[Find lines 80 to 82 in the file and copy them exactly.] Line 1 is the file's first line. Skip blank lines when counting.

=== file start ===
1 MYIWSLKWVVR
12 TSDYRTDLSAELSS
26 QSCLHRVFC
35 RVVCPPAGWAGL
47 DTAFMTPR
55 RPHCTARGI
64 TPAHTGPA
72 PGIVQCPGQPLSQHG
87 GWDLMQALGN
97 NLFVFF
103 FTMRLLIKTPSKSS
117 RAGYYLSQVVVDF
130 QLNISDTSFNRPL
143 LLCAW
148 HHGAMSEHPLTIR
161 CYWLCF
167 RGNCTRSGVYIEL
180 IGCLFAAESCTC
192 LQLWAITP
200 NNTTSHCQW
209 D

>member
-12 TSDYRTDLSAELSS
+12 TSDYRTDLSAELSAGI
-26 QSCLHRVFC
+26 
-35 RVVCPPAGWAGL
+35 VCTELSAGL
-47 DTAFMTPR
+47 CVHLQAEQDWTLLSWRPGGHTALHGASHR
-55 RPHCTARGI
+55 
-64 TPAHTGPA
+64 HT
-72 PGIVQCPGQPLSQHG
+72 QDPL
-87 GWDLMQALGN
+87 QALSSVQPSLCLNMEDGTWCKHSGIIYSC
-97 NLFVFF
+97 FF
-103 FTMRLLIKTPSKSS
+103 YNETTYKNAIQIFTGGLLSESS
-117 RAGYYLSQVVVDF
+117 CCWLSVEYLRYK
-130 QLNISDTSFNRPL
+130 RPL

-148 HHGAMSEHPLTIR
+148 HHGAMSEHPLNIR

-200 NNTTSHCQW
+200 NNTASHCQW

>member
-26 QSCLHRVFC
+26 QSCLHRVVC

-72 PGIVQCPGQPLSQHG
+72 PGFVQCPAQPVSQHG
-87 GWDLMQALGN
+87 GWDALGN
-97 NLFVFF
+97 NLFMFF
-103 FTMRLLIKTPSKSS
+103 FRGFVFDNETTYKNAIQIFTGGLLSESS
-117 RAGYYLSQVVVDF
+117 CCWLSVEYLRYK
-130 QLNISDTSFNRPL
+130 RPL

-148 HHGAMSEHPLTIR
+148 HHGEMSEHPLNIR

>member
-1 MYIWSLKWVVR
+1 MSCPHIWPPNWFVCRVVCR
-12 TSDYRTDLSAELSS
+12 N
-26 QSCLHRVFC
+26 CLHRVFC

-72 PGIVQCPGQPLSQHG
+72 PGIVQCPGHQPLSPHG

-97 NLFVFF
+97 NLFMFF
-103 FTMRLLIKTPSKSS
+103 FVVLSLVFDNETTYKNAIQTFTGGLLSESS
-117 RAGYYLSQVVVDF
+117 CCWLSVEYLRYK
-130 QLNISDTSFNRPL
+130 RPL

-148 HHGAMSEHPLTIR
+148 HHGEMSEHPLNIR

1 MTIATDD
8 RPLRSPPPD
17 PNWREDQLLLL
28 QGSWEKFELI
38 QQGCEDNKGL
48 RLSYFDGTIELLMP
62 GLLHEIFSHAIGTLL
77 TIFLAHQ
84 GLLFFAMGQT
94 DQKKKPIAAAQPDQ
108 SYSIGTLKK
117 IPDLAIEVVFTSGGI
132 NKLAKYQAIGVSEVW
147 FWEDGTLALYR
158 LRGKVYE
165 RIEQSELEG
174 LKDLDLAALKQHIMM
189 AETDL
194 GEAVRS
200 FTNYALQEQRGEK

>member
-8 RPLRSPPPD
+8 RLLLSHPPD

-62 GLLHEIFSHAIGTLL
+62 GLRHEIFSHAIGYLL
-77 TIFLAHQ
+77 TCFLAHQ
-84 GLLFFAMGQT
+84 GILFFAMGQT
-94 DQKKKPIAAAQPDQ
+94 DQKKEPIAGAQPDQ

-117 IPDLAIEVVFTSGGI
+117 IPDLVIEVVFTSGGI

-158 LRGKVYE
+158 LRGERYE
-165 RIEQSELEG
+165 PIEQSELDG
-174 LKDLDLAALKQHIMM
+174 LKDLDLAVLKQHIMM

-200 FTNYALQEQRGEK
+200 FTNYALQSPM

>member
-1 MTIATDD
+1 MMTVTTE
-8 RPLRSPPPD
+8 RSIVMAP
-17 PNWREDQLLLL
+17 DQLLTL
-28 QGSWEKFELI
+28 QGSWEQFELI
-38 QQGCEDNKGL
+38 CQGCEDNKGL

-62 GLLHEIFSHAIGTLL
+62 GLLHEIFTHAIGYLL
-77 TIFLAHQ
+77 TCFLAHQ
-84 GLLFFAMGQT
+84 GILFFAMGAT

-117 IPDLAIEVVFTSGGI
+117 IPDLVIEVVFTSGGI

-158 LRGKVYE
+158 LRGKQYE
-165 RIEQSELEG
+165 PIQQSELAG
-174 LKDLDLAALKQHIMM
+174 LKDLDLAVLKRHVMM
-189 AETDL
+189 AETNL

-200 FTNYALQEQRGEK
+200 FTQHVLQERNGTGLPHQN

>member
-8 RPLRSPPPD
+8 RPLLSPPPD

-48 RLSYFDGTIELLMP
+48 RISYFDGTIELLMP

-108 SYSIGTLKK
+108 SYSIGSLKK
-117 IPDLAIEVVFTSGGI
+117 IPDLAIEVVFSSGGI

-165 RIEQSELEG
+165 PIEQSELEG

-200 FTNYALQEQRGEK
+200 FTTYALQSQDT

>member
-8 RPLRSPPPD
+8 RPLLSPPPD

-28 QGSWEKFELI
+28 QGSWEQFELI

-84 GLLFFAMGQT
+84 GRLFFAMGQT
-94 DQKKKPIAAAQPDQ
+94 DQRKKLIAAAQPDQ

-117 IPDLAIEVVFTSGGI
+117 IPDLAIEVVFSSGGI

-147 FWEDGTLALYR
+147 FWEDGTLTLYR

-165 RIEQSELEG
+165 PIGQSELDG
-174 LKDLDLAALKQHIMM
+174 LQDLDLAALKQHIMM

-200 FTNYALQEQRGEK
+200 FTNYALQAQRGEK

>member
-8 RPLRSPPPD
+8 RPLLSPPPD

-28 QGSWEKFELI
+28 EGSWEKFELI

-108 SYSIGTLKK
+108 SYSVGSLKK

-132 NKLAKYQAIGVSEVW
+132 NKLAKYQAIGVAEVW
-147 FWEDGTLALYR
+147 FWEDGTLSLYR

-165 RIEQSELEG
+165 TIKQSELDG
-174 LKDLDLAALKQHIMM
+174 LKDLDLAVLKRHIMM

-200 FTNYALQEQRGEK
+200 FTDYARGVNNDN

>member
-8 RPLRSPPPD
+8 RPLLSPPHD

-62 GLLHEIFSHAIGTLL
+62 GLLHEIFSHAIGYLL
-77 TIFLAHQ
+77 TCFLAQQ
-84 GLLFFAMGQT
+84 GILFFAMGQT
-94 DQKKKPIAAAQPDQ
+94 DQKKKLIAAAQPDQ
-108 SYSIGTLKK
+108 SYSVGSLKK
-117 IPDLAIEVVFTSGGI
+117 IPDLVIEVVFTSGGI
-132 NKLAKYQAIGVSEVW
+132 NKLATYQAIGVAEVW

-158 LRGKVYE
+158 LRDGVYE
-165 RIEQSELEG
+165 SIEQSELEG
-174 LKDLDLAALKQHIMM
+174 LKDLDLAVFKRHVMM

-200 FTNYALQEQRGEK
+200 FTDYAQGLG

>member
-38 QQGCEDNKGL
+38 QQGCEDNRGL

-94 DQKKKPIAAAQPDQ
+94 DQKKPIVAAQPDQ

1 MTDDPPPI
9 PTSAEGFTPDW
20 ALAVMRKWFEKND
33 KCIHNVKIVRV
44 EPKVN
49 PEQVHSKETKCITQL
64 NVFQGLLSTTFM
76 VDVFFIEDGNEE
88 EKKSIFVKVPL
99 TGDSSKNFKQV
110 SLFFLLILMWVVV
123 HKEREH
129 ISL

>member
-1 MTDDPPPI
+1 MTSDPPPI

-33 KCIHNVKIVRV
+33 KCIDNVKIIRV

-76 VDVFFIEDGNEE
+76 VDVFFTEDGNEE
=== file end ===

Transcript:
+103 FVVLSLVFDNETTYKNAIQTFTGGLLSESS
-117 RAGYYLSQVVVDF
+117 CCWLSVEYLRYK